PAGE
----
Rail and road interface connections
In October 2020, the Australian Government committed $150 million in funding for a Grade Separating Road Interfaces project in New South Wales. An additional $300 million commitment for the project was made as part of the 2022‑23 Budget.
The project is a joint venture between the Australian Government and the New South Wales Government and subject to the New South Wales Government agreement to commit an additional $75 million in line with an 80:20 funding split.
This will bring its total contribution to $112.5 million, for a total combined project funding of $562.5 million.
The funding is expected to enable additional grade separations along the Inland Rail alignment in New South Wales.
These additional grade separations for road and rail intersections will:
- add to the multiple grade separated crossings already in scope along the alignment
- improve the efficiency of the road network and boost productivity for freight users
- support economic recovery and jobs in communities
- improve safety outcomes by reducing the number of level crossings.
The rail and road interface
An interface is the point where freight is exchanged between two modes of transport. In the rail and road context, it’s the area where a rail corridor or terminal intersect with a road.
Interfaces matter because they make a difference to communities and transport effectiveness. When interfaces work well, they support:
- efficiency – ensuring freight moves seamlessly between different types of transport
- reliability of delivery – for example reducing the time lost in transfers
- safety outcomes – for example providing safe crossing points across rail lines.
Efficiency and reliability
Intermodal terminals are where we consolidate, store and transport freight between rail and road at the beginning, middle and end of rail journeys. Read more about existing and planned intermodal terminals for Inland Rail.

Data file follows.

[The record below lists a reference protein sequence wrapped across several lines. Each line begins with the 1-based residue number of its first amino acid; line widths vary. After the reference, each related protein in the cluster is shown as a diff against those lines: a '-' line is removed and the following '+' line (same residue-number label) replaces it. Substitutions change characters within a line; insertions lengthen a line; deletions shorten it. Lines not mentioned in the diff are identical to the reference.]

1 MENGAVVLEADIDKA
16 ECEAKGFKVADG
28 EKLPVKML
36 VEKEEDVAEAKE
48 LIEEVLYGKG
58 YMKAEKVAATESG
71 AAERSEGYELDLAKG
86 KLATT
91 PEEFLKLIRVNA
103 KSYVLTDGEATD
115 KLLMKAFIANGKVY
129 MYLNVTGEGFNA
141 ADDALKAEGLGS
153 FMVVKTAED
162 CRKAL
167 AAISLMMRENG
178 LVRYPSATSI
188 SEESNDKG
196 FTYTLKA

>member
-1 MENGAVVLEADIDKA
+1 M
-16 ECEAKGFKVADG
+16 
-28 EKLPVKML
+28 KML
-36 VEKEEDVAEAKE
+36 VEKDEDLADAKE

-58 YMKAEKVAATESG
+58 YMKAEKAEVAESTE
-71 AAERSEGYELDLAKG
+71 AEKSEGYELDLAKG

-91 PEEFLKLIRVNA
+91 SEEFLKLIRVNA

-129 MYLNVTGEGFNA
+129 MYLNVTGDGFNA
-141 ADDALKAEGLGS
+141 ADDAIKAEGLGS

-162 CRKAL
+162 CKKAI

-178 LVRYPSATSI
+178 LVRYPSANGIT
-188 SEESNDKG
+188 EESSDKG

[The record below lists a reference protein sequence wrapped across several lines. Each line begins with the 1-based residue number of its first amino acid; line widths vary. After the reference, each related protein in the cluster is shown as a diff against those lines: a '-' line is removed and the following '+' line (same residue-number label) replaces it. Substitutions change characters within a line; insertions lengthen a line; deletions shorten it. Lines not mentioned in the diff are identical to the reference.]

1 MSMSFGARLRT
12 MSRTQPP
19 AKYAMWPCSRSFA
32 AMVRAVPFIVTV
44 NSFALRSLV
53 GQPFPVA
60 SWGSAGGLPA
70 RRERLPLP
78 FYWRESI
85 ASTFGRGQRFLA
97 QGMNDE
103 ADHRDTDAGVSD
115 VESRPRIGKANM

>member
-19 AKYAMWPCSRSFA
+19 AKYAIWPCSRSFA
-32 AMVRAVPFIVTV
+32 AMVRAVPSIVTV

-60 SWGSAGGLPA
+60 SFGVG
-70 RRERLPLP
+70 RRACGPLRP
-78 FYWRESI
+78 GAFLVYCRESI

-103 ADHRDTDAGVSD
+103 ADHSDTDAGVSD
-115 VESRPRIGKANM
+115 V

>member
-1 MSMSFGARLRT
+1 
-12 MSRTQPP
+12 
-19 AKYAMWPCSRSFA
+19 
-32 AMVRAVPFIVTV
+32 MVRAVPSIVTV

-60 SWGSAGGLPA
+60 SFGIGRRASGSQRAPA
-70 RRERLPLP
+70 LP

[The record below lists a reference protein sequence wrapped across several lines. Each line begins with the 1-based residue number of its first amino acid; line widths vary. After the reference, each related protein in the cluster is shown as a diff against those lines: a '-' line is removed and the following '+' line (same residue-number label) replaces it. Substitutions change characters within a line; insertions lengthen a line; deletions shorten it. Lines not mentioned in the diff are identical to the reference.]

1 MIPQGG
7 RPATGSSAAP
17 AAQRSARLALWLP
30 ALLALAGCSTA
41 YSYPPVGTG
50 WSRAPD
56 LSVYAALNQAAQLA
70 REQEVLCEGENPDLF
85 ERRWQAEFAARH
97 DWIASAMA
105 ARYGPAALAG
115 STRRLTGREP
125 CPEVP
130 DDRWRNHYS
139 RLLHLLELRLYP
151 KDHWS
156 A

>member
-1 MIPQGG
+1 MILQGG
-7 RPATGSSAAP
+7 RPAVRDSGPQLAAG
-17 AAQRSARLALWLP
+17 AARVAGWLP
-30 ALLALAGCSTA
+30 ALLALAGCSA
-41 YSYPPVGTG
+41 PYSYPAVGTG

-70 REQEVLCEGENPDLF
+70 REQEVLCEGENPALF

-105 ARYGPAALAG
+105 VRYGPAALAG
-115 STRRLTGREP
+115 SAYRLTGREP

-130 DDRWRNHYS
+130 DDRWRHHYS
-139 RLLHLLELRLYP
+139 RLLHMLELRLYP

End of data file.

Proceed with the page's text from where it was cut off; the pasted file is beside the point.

Businesses often gather around these terminals and along existing routes and hubs of supply chains.
The Australian Government’s Interface Improvement Program also invests in developing local ideas to improve connections to Inland Rail, some of which include the rail and road interface. See the list of proposals from round 1 and round 2 that are working with business advisors.
Inland Rail is an investment in road safety and reduced congestion along the busy Melbourne to Brisbane transport corridor where 74% of the freight is now carried by road transport.
In the 2022-23 Budget, the Australian Government committed $180 million to improve safety at level crossings in regional areas nationwide. This will fund regional level crossing upgrades and a level crossing safety awareness campaign, improve level crossing safety data, and support research and trials of lower cost level crossing technologies and measures.
The Australian Rail Track Corporation (ARTC) is focussed on safety as part of their construction of Inland Rail.
For road and rail interfaces across the Inland Rail program, ARTC applies a framework for determining their treatment that is supported by the Office of the National Rail Safety Regulator.
Crossings are adjusted to the needs of individual communities. That includes providing opportunities for safe movement by community members, vehicles and livestock.